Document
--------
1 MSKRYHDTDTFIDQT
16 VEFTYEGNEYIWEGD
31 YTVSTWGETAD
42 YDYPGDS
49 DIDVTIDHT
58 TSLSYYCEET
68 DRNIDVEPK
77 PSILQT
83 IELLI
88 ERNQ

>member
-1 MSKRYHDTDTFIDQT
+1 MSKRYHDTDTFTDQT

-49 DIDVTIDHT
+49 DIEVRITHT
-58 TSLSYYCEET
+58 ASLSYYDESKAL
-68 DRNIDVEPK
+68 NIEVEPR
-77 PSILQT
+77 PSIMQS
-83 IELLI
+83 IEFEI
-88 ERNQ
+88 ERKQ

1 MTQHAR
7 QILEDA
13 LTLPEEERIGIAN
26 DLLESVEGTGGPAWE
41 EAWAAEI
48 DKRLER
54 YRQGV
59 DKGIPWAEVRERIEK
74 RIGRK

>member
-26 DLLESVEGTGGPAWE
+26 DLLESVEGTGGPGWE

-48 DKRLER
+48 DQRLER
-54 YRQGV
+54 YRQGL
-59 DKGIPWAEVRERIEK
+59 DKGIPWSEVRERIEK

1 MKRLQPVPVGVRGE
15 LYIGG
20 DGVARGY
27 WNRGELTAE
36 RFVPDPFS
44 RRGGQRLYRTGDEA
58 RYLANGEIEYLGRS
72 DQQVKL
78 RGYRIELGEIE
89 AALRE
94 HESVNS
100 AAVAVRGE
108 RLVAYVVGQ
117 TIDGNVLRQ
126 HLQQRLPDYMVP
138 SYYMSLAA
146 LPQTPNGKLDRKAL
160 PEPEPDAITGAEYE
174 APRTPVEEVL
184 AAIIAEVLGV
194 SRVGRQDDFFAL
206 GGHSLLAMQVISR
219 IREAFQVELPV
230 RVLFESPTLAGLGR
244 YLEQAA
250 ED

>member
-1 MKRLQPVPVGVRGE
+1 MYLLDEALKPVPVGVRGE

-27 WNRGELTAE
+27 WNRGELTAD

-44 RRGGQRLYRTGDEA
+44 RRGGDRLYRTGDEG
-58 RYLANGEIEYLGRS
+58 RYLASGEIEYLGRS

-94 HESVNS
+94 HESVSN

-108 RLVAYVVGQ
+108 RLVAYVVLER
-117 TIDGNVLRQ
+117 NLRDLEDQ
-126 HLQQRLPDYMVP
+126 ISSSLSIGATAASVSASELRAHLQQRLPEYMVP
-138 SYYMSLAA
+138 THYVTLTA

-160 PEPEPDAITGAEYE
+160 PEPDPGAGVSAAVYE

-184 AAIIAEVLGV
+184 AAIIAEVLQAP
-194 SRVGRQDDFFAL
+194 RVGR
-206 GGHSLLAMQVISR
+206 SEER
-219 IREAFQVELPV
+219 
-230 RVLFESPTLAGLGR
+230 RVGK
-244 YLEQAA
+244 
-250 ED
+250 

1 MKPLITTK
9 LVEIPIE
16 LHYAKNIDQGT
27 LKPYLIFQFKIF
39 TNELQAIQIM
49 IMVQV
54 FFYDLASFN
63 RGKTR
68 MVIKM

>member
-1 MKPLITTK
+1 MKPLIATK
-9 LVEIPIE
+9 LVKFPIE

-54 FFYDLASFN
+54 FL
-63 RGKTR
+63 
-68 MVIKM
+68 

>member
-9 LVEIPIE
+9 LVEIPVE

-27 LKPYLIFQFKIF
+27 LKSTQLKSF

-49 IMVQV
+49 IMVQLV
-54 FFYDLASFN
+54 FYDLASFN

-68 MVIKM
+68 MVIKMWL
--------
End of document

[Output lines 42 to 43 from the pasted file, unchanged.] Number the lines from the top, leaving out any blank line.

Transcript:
-59 DKGIPWAEVRERIEK
+59 DKGIPWSEVRERIEK